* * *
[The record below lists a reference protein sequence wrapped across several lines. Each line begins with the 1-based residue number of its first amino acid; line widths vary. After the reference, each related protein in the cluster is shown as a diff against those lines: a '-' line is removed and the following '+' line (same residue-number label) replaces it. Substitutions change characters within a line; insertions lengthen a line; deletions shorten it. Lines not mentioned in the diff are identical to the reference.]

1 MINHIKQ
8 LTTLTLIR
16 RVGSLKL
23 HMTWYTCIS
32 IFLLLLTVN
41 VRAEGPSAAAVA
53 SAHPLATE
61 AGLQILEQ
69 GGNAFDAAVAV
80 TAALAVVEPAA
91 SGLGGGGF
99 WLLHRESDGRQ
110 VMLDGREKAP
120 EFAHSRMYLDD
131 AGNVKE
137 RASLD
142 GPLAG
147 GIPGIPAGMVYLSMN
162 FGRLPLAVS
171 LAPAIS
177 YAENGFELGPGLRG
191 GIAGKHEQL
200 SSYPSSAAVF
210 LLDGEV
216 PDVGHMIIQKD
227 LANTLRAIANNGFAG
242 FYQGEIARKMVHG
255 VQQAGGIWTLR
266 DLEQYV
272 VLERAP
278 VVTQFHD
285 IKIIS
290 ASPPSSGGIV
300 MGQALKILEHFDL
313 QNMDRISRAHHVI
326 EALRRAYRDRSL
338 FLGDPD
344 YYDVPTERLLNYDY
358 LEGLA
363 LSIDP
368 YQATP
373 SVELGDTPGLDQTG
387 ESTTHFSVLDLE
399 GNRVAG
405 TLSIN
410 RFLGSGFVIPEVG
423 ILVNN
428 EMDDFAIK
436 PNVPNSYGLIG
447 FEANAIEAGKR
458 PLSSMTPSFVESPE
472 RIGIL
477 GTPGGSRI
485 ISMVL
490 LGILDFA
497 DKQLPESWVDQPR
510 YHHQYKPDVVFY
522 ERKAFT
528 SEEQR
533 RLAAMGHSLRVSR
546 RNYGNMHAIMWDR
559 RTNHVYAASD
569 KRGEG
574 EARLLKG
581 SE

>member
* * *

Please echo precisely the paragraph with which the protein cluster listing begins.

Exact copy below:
[The record below lists a reference protein sequence wrapped across several lines. Each line begins with the 1-based residue number of its first amino acid; line widths vary. After the reference, each related protein in the cluster is shown as a diff against those lines: a '-' line is removed and the following '+' line (same residue-number label) replaces it. Substitutions change characters within a line; insertions lengthen a line; deletions shorten it. Lines not mentioned in the diff are identical to the reference.]